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Afghanistan Is President Trump’s War Now: Fighting Without Purpose Or End

The Afghanistan war now belongs to President Donald Trump. His “path forward” with more troops and fighting will take America more deeply into a conflict it should have exited years ago.

The news in Afghanistan continues worsen. Civilian casualties rose to record levels in the first half of the year. The Taliban is fighting to control the most territory since America first intervened. As yet the Taliban cannot 2013 Trump tweetconquer and hold cities, but even Kabul is insecure.

Washington intervened in 2001 to destroy al-Qaeda, which organized the 9/11 attacks, and oust the Taliban government, which hosted the terrorist organization. These objectives were achieved within months, but the Bush administration shifted from counter-terrorism to nation-building, attempting to create a government in America’s image.

President Barack Obama initiated a double escalation, and U.S./allied troops levels peaked at 100,000/140,000, backed by almost 120,000 civilian contractors.

So far the U.S. has sacrificed some 6000 lives (roughly 2400 military and 3500 contractor) and spent almost a trillion dollars—plus 1100 more lives and billions more dollars lost by allied nations. Yet the likelihood of the Afghan government sustaining itself without continuing allied support is nil.

The U.S. still has around 8400 troops, along with 5000 more allied personnel and 26,000 contractors, in Afghanistan. Americans continue to die. Earlier this year Gen. John Nicholson, commander of U.S. forces in Afghanistan, called the situation a “stalemate.”

What to do? Before his election President Donald Trump called the war “a complete and total disaster” that had “wasted billion and billions of dollars and more importantly thousands of thousands of lives.”

Administration officials struggled over strategy. Now, the president declared, the U.S. will do more of the same, only without specifics.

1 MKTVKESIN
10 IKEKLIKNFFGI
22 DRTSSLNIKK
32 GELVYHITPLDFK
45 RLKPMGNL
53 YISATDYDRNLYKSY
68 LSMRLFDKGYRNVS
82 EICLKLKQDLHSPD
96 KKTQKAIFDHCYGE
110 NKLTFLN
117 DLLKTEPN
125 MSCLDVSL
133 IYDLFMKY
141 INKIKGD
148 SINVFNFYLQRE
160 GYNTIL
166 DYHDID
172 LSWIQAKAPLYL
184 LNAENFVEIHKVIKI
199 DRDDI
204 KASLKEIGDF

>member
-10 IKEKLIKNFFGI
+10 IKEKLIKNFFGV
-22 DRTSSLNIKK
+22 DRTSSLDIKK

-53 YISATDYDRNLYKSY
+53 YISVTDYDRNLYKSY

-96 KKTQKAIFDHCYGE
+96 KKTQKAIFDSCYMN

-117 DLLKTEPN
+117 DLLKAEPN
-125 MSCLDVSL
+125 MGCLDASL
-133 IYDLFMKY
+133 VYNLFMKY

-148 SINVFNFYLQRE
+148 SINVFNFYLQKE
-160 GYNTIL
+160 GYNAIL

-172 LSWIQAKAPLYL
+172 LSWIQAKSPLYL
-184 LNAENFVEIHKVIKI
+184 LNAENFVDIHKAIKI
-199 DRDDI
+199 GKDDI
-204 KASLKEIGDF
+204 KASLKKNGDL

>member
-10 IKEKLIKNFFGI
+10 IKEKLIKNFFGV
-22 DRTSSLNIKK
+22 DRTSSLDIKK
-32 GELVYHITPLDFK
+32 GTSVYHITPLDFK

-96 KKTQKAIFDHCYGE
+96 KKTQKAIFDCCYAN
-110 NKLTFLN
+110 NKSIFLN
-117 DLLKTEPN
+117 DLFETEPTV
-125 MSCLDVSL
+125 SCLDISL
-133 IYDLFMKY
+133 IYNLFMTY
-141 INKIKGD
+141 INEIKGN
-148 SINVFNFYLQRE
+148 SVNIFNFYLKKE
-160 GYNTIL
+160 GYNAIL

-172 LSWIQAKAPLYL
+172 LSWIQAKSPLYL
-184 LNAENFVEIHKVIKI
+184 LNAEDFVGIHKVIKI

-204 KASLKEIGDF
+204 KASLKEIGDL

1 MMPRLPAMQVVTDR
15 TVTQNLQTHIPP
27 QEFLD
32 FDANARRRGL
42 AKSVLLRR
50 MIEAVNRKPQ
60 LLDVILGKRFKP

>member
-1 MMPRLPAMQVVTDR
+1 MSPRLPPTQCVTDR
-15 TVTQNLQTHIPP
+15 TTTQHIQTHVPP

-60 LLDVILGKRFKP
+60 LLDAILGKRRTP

Some advocates argued that a troop increase would show resolve and help pressure the Taliban into talks. But if a fighting force of 140,000 couldn’t do even this, let alone achieve “victory,” how would 20,000 do so?

Even the military appears to have but limited expectations. Defense Secretary Jim Mattis hoped that Kabul could contain the fighting with limited America aid despite “frequent skirmishing.” The president called for something that sounds decidedly less than victory: “preventing the Taliban from taking over Afghanistan.”

Some observers advocate returning U.S. forces to a combat role. For instance, Senate Armed Services Committee Chairman John McCain forthrightly advocated permanent war, which would “require more troops, thousands more. It’s going to require more effort, it’s going to require more money.” And more lives.

However, even if real success beckoned, why should Washington go to such effort?

America’s real enemy in 2001 was not the Taliban but al-Qaeda, which since has been scattered, only to find sanctuary elsewhere. Osama bin Laden took refuge in neighboring Pakistan, a nominal U.S. ally. The Taliban is a national Islamic insurgency, not a transnational terrorist organization, and would not likely invite back a group which previously misused its hospitality, triggering a foreign invasion.

Central Asia intrinsically has little importance for Washington. The U.S. worried about the Soviet invasion of Afghanistan in 1979 because of its impact on the larger Cold War. That’s over.

The U.S. has little interest in who governs Afghanistan. Al-Qaeda is no longer is tied to Afghanistan and the Taliban does not threaten America. A desire for Afghanistan to develop in a humane, liberal direction cannot justify years of military intervention.

President Trump pointed to the “20 U.S.-designated foreign terrorist organizations … active in Afghanistan and Pakistan,” which are there despite 16 years of war in Afghanistan. He cited chaos and violence in Pakistan, which is exacerbated by the conflict in its neighbor.

The president presented escalation as a means to redeem the lives of those who have already died. Economists call this the fallacy of sunk costs. Those who have died cannot be resurrected. The best way to honor the dead is to send no more to die needlessly.

Finally, President Trump warned that “a hasty withdrawal would create a vacuum” that could be filled anew by terrorists. But the war has fostered terrorism.

Anyway, there currently is plenty of territory in Afghanistan already and beyond, starting with Pakistan, to provide sanctuary for terrorists. Better for America to employ a targeted counter-terrorism operation when needed than impose an endless occupation when it is not. Washington also should emphasize making fewer foreign enemies and improving domestic security.

Four years ago, Donald Trump tweeted: “We should leave Afghanistan immediately. No more wasted lives.”

He was right then. That should be his administration’s policy today. It is time to end Washington’s longest war.

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